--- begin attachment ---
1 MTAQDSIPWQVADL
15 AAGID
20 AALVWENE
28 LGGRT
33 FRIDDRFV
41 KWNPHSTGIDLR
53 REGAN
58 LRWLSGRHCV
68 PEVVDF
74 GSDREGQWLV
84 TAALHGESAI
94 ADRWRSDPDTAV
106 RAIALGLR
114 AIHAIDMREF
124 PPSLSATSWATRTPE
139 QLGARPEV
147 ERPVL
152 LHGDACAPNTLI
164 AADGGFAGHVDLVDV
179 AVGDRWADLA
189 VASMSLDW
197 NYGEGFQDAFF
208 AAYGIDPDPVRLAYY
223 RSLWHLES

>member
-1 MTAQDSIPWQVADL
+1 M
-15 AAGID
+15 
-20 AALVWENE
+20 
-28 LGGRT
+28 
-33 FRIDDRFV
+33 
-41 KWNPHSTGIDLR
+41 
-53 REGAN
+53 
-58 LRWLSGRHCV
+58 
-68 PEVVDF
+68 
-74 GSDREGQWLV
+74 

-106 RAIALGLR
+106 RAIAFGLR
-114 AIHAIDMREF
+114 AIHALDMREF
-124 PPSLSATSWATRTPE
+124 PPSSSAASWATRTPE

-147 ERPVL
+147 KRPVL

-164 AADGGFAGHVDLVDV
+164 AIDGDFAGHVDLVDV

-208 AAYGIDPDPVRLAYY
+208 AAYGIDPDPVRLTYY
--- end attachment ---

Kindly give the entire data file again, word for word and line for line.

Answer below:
1 MTAQDSIPWQVADL
15 AAGID
20 AALVWENE
28 LGGRT
33 FRIDDRFV
41 KWNPHSTGIDLR
53 REGAN
58 LRWLSGRHCV
68 PEVVDF
74 GSDREGQWLV
84 TAALHGESAI
94 ADRWRSDPDTAV
106 RAIALGLR
114 AIHAIDMREF
124 PPSLSATSWATRTPE
139 QLGARPEV
147 ERPVL
152 LHGDACAPNTLI
164 AADGGFAGHVDLVDV
179 AVGDRWADLA
189 VASMSLDW
197 NYGEGFQDAFF
208 AAYGIDPDPVRLAYY
223 RSLWHLES

>member
-1 MTAQDSIPWQVADL
+1 M
-15 AAGID
+15 
-20 AALVWENE
+20 
-28 LGGRT
+28 
-33 FRIDDRFV
+33 
-41 KWNPHSTGIDLR
+41 
-53 REGAN
+53 
-58 LRWLSGRHCV
+58 
-68 PEVVDF
+68 
-74 GSDREGQWLV
+74 

-106 RAIALGLR
+106 RAIAFGLR
-114 AIHAIDMREF
+114 AIHALDMREF
-124 PPSLSATSWATRTPE
+124 PPSSSAASWATRTPE

-147 ERPVL
+147 KRPVL

-164 AADGGFAGHVDLVDV
+164 AIDGDFAGHVDLVDV

-208 AAYGIDPDPVRLAYY
+208 AAYGIDPDPVRLTYY